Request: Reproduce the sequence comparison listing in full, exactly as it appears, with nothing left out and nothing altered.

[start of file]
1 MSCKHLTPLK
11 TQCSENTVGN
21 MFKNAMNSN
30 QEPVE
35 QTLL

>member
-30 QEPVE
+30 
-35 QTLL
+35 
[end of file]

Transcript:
1 MSCKHLTPLK
11 TQCSENTVGN
21 MFKNAMNSN
30 QEPVE
35 QTLL

>member
-30 QEPVE
+30 
-35 QTLL
+35 